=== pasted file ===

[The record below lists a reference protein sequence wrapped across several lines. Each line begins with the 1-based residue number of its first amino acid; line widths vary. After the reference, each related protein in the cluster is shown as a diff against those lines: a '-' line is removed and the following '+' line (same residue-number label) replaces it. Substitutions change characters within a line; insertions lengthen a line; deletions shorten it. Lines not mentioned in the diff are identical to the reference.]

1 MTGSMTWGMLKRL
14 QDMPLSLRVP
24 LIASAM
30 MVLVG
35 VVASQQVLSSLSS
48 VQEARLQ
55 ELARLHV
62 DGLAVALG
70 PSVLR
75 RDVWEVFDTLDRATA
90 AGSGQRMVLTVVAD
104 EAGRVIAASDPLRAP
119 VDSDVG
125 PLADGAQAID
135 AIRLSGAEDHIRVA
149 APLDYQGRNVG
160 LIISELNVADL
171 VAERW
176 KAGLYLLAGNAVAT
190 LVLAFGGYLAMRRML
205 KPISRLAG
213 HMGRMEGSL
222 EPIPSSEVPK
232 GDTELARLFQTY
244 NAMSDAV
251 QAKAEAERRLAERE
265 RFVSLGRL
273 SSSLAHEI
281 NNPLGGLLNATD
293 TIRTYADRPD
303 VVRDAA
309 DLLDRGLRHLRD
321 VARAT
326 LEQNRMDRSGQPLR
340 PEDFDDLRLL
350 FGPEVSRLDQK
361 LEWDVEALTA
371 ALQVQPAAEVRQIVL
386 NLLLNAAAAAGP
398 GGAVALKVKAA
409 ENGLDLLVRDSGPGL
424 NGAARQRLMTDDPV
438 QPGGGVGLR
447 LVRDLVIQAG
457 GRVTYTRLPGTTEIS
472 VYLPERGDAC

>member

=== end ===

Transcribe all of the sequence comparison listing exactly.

[The record below lists a reference protein sequence wrapped across several lines. Each line begins with the 1-based residue number of its first amino acid; line widths vary. After the reference, each related protein in the cluster is shown as a diff against those lines: a '-' line is removed and the following '+' line (same residue-number label) replaces it. Substitutions change characters within a line; insertions lengthen a line; deletions shorten it. Lines not mentioned in the diff are identical to the reference.]

1 MTGSMTWGMLKRL
14 QDMPLSLRVP
24 LIASAM
30 MVLVG
35 VVASQQVLSSLSS
48 VQEARLQ
55 ELARLHV
62 DGLAVALG
70 PSVLR
75 RDVWEVFDTLDRATA
90 AGSGQRMVLTVVAD
104 EAGRVIAASDPLRAP
119 VDSDVG
125 PLADGAQAID
135 AIRLSGAEDHIRVA
149 APLDYQGRNVG
160 LIISELNVADL
171 VAERW
176 KAGLYLLAGNAVAT
190 LVLAFGGYLAMRRML
205 KPISRLAG
213 HMGRMEGSL
222 EPIPSSEVPK
232 GDTELARLFQTY
244 NAMSDAV
251 QAKAEAERRLAERE
265 RFVSLGRL
273 SSSLAHEI
281 NNPLGGLLNATD
293 TIRTYADRPD
303 VVRDAA
309 DLLDRGLRHLRD
321 VARAT
326 LEQNRMDRSGQPLR
340 PEDFDDLRLL
350 FGPEVSRLDQK
361 LEWDVEALTA
371 ALQVQPAAEVRQIVL
386 NLLLNAAAAAGP
398 GGAVALKVKAA
409 ENGLDLLVRDSGPGL
424 NGAARQRLMTDDPV
438 QPGGGVGLR
447 LVRDLVIQAG
457 GRVTYTRLPGTTEIS
472 VYLPERGDAC

>member